As not all aspiring teachers are able to study in Mysore (for several visits, a minimum of 3 months at a time), an alternative is to study with a certified Ashtanga teacher, either through regular classes (if one is lucky enough to live near such a teacher) or through regularly attending workshops. In fact, a number of certified teachers are running teacher training (although, because the official line is that only Patthabi Jois can authorised someone to teach his system, they are not usually called "teacher training" and do not lead to any formal qualification). However, all certified teachers are very experienced practitioners, who have studied extensively with Pattabhi Jois, and have in depth knowledge of the Ashtanga system which guarrantees that they are providing quality tuition in the Traditional Method of ashtanga. Because of the popularity of Ashtanga, a number of non certified teachers have also started to provided ashtanga teacher training. The credentials of these teachers should obviously be checked thoroughly. Some of these courses now lead to a Alliance Certificate.
Because it is so difficult to attain a formal qualification, many people disregard the system by which one would become certified and simply set themselves up as an "Ashtanga teacher", and run "Ashtanga classes" without a qualification, and sometimes without proper understanding of the correct method. Thus, more than with any other system of yoga, it is important before enrolling in an Ashtanga class to check the teacher's credentials.
It should be noted that many 'Ashtanga classes' do not follow the Traditional Mysore Method. This indeed is not be an issue for new students, but they should be aware that they may be attending a class that does not meet with the standards set by Shri K Pattabhi Jois and his Certified Students.
Other teacher training organisations
There are too many yoga organisations involved in training teachers to list them all here. The best known in the British isles are Viniyoga Britain, the British Wheel of yoga, the Yoga Therapy and Training Centre in Northern Ireland, the Irish Yoga Association and the European Union of Yoga. Viniyoga Britain teachers have to attend a two years foundation course, before enrolling for a four year teacher training course. The British Wheel of yoga and the European Union of Yoga are "umbrella groups" who approve teacher training courses that meet their standards. Generally, these standards are a minimum requirement of three years training and a requirement that one should have practised yoga for some time before enrolling for a teacher training course. The Irish Yoga Association is now affiliated to the European Union of Yoga and runs a four years teacher training course to their standards.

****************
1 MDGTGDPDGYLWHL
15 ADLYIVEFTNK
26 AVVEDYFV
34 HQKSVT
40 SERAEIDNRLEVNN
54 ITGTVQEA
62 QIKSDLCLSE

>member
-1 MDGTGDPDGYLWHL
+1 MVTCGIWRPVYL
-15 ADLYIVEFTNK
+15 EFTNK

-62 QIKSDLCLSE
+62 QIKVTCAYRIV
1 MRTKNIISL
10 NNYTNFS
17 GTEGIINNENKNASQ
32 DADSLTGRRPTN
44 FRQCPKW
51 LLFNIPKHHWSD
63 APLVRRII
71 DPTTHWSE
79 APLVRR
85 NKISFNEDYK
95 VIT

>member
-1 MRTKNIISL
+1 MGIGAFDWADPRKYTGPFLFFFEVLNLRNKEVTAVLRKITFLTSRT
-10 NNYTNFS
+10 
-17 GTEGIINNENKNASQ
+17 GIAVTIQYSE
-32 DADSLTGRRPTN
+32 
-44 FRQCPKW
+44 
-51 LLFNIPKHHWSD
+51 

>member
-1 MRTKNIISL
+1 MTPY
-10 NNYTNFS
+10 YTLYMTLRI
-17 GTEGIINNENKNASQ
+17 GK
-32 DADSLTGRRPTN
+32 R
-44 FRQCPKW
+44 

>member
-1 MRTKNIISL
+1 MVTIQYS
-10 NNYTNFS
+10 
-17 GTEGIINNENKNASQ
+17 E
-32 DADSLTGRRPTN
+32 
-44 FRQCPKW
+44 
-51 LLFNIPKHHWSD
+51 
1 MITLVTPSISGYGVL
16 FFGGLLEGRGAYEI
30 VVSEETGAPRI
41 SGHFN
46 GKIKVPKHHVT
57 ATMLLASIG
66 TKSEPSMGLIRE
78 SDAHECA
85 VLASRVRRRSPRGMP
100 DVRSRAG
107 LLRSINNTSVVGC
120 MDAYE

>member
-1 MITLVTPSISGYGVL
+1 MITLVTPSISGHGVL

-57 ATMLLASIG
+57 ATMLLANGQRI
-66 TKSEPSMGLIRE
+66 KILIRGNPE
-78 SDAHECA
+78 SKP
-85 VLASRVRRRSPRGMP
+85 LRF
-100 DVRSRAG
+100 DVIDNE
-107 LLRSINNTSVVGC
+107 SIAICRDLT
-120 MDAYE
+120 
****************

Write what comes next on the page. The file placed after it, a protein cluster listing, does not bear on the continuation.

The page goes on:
The Yoga Alliance, an American association of yoga teachers established in 1998, maintains a Yoga Teachers' Registry. Yoga Alliance also registers yoga schools whose teacher training programs (200 hours and 500 hours training courses) meet their standards. These standards are fairy lax (some of the 200 hours training course are less than a month long), but unfortunately are increasingly becoming the norm in yoga teacher training as would be yoga teachers want to get certified as quickly as possible.
For the record, the International Sivananda Yoga Vedanta centres run a number of intensive residential four weeks "teacher training" courses in various parts of the world. These courses involve a lot of chanting, karma yoga and lectures on yoga philosophy. The asana part of the course is very basic, only covering 12 asanas and one type of sun salutation. Successful participants get a diploma and often describe themselves as hatha yoga teachers.
Kind thanks to John Scott and Patricia Booth for their contributions to this article